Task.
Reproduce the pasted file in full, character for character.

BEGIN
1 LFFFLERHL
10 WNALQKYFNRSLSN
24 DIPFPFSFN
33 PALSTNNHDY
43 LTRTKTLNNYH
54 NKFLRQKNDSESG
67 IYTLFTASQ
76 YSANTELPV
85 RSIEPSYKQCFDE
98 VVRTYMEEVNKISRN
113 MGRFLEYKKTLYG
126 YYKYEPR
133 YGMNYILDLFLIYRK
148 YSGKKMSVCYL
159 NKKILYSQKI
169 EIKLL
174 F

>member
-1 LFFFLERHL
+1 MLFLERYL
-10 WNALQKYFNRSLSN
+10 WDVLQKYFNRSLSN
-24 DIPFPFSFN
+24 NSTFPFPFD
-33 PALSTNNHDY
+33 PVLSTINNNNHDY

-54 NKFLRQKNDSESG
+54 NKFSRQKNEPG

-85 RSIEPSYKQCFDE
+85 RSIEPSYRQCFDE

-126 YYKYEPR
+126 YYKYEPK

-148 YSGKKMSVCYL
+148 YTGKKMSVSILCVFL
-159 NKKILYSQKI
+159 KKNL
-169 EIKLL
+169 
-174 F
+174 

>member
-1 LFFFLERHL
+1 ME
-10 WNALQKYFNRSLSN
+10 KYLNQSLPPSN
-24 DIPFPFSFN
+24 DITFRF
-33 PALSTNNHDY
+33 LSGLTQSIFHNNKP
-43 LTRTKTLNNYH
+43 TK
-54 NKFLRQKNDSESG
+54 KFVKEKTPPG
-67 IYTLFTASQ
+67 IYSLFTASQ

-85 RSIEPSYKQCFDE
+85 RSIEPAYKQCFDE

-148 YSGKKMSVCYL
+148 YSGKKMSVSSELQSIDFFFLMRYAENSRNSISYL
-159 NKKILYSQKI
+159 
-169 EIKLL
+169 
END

1 LFFFLERHL
10 WNALQKYFNRSLSN
24 DIPFPFSFN
33 PALSTNNHDY
43 LTRTKTLNNYH
54 NKFLRQKNDSESG
67 IYTLFTASQ
76 YSANTELPV
85 RSIEPSYKQCFDE
98 VVRTYMEEVNKISRN
113 MGRFLEYKKTLYG
126 YYKYEPR
133 YGMNYILDLFLIYRK
148 YSGKKMSVCYL
159 NKKILYSQKI
169 EIKLL
174 F

>member
-1 LFFFLERHL
+1 MLFLERYL
-10 WNALQKYFNRSLSN
+10 WDVLQKYFNRSLSN
-24 DIPFPFSFN
+24 NSTFPFPFD
-33 PALSTNNHDY
+33 PVLSTINNNNHDY

-54 NKFLRQKNDSESG
+54 NKFSRQKNEPG

-85 RSIEPSYKQCFDE
+85 RSIEPSYRQCFDE

-126 YYKYEPR
+126 YYKYEPK

-148 YSGKKMSVCYL
+148 YTGKKMSVSILCVFL
-159 NKKILYSQKI
+159 KKNL
-169 EIKLL
+169 
-174 F
+174 

>member
-1 LFFFLERHL
+1 ME
-10 WNALQKYFNRSLSN
+10 KYLNQSLPPSN
-24 DIPFPFSFN
+24 DITFRF
-33 PALSTNNHDY
+33 LSGLTQSIFHNNKP
-43 LTRTKTLNNYH
+43 TK
-54 NKFLRQKNDSESG
+54 KFVKEKTPPG
-67 IYTLFTASQ
+67 IYSLFTASQ

-85 RSIEPSYKQCFDE
+85 RSIEPAYKQCFDE

-148 YSGKKMSVCYL
+148 YSGKKMSVSSELQSIDFFFLMRYAENSRNSISYL
-159 NKKILYSQKI
+159 
-169 EIKLL
+169 